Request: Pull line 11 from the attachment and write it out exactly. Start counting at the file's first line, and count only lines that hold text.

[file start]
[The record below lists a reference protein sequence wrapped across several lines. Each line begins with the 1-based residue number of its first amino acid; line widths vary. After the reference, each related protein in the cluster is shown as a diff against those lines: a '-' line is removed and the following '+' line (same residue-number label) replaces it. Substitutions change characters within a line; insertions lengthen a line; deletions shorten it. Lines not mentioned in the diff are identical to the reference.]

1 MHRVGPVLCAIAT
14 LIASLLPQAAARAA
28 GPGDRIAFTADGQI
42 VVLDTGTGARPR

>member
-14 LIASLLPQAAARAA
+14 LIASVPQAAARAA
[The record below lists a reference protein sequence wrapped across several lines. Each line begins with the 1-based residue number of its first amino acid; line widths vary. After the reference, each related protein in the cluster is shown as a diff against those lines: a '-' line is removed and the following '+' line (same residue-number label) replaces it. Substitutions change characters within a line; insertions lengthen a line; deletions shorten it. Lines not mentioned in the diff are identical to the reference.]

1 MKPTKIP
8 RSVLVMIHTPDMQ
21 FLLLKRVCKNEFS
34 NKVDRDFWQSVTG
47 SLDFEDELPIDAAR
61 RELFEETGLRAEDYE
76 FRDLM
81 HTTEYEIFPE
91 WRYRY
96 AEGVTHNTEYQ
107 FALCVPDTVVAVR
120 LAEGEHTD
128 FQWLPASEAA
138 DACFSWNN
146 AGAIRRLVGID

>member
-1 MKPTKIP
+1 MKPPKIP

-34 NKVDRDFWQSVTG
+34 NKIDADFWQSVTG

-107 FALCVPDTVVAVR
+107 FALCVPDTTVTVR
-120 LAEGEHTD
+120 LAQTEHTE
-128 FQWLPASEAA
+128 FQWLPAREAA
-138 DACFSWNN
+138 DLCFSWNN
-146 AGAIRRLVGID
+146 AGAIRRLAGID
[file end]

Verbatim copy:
8 RSVLVMIHTPDMQ